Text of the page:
US, South Africa in a flap over chicken trade

SA imposes 100% levy on cheap chicken cuts, US senators say could end trade deal.

Two United States senators have threatened to try to block South Africa from a lucrative U.S.-Africa trade agreement if Pretoria doesn't lift import duties on cheaper cuts of chicken.

South Africa has imposed "anti-dumping" tariffs since 2000 of above 100 percent on certain products derived from the chicken carcass.

One of the signature dishes of South Africa's poor townships is a stew called "walkie talkies", made from chicken heads and feet. These parts are not popular in America and U.S. exporters could easily undercut local producers without the duties.

"We strongly encourage you to pursue solutions expeditiously that guarantee market access for U.S. poultry," U.S. senators Chris Coons and Johnny Isakson said in an open letter addressed to President Jacob Zuma this week.

"We will need to reconsider the extension of duty preferences under AGOA for South Africa if this situation is not resolved," the senators warned, referring to the African Growth and Opportunity Act which regulates U.S.-Africa trade.

Under the AGOA, which is up for renewal in late 2015, as much as 90 percent of South Africa's exports enter the United States duty-free.

South Africa Trade Minister Rob Davies said the two countries were discussing a possible deal whereby the U.S. could export a capped volume of chicken in return for providing assistance with developing trade links.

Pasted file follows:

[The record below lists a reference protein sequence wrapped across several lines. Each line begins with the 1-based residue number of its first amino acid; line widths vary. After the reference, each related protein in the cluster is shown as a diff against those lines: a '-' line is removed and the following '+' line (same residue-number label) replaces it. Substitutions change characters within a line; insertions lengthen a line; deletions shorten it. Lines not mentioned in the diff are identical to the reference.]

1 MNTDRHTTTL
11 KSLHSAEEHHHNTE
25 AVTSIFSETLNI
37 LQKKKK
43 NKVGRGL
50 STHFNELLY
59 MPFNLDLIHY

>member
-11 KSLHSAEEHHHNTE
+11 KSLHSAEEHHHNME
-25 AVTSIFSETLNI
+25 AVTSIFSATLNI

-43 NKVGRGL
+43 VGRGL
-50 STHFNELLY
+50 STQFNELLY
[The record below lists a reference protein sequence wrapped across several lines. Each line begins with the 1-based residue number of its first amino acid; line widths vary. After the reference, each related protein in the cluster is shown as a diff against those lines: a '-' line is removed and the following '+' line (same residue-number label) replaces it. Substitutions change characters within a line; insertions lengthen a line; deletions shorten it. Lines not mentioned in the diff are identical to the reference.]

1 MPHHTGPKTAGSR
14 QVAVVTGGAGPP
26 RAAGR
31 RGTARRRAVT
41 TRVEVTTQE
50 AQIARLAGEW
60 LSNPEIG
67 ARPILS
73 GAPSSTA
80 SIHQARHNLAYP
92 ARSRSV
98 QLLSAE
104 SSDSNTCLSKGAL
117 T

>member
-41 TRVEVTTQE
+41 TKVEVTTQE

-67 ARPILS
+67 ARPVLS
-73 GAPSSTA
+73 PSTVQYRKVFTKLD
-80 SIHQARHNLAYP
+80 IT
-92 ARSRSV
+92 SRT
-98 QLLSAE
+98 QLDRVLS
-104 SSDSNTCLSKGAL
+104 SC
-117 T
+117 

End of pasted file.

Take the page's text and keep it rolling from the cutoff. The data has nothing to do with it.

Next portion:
"We have been attempting to find a solution to that matter through dialogue," Davies told Reuters.
Despite duties, U.S. chicken exports to South Africa totalled $20.1 million in 2013, according to the U.S. Census Bureau's Foreign Trade Division.

Since 1994, the popularity of chicken among South Africans has soared, while local producers, strained by the high cost of feed, fuel and electricity have struggled to meet demand.

South Africans consumed 1.9 million tonnes of chicken in 2012, more than any other African country.

The market is growing 8.5 percent a year, due mainly to the expanding black middle-class, according to research by Pretoria University, making it an increasingly attractive market for foreign exporters.


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